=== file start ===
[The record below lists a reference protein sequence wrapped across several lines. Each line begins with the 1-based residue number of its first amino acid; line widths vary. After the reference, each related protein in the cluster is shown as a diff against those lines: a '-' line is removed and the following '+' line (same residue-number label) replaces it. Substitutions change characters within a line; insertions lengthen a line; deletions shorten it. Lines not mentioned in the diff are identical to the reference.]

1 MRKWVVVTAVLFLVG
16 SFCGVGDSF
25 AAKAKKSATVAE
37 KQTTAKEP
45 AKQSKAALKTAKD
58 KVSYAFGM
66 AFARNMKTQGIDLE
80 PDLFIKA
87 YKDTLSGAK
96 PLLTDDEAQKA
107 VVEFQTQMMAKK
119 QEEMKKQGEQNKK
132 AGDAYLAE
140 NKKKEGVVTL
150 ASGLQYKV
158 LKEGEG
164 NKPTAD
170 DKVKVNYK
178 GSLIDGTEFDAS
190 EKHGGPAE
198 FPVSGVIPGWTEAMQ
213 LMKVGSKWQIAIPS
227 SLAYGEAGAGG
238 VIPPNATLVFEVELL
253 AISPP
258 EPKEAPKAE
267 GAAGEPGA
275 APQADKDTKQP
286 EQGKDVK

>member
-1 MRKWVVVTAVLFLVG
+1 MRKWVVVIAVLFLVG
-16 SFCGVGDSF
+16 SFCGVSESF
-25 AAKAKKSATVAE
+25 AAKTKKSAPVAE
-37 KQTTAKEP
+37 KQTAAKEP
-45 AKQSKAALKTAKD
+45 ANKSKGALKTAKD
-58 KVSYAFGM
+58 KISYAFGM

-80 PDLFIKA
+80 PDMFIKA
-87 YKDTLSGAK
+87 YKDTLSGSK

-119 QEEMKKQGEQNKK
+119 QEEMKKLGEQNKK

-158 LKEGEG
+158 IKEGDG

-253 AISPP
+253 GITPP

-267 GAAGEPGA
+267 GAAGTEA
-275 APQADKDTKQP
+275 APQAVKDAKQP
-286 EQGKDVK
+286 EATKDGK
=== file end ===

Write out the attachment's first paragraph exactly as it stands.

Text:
[The record below lists a reference protein sequence wrapped across several lines. Each line begins with the 1-based residue number of its first amino acid; line widths vary. After the reference, each related protein in the cluster is shown as a diff against those lines: a '-' line is removed and the following '+' line (same residue-number label) replaces it. Substitutions change characters within a line; insertions lengthen a line; deletions shorten it. Lines not mentioned in the diff are identical to the reference.]